The retreats that inspired Russia’s great writers
Sara Wheeler visits the country estates where Pushkin, Dostoevsky, Turgenev and Tolstoy wrote and socialised
Tolstoy’s estate, Yasnaya Polyana (the name means Bright Glade), lies 120 miles south of Moscow in the Tula region; in his day it covered 4,000 acres and the family “owned” 350 serfs. Tolstoy always said Yasnaya Polyana – the inspiration for many scenes in War and Peace – was “an organic part of myself ”, and in his diaries he describes candlelight flickering on the icons in a corner of his grandmother’s bedroom, and a serf orchestra playing as he, a small boy, walked down the alley of beech trees leading to the main porch.
You seldom hear uplifting news from contemporary Russia. But deep in the provinces, far from massing troops and oligarchs, I toured the tranquil houses of that country’s unparalleled 19th-century writers and wondered if I had landed in another Russia. Much of historic Moscow might be at peril as developers gather, but when the will is there, Russians preserve the country estates of their Golden Age masters wonderfully.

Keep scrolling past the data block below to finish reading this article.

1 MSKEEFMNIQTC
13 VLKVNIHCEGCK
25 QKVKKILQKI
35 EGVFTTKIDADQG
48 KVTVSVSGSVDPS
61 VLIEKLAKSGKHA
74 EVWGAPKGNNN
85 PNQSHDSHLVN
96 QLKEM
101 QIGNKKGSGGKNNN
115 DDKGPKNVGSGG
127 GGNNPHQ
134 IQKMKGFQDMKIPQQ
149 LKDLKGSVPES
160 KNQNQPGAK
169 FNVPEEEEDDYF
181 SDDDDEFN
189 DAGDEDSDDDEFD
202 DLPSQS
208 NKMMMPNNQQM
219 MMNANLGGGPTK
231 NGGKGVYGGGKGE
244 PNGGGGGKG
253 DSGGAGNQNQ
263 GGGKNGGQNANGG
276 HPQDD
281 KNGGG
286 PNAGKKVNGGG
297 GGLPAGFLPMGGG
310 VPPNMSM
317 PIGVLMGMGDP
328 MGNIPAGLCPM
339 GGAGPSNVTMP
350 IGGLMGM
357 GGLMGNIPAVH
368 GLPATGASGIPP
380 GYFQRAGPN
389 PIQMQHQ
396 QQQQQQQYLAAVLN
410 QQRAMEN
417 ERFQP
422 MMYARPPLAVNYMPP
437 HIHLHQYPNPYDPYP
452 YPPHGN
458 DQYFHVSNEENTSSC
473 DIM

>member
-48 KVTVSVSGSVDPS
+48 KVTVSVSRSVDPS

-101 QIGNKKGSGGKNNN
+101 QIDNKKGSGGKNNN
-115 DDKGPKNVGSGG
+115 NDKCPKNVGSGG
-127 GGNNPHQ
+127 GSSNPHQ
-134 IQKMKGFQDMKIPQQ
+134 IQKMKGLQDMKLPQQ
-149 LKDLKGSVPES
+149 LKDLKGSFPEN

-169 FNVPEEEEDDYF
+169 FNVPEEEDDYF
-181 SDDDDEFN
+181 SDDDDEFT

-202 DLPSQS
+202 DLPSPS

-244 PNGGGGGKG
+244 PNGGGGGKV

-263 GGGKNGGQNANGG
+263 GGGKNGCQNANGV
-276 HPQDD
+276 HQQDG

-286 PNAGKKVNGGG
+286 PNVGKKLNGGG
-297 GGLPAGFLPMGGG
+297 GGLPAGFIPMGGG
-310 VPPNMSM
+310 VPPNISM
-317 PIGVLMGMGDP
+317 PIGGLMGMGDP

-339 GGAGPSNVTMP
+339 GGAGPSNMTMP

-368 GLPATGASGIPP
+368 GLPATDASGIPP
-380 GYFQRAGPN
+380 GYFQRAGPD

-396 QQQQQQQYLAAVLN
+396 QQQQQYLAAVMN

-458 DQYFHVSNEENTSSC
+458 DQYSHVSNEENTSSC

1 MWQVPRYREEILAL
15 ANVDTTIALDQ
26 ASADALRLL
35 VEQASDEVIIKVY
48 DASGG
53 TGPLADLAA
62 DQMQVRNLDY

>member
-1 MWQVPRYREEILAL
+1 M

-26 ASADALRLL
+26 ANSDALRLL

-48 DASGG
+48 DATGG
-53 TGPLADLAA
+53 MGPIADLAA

On the mound marking Tolstoy’s grave, an oriole pulled at a worm. He and I were alone among shafts of midsummer light filtering through a stand of ashes. Beyond clumps of bluebells and hollyhocks, yolkyyellow lily blooms patterned the surface of a pond. A small sign at
Tolstoy’s study at Yasnaya Polyana, a retreat he said was ‘an organic part of myself’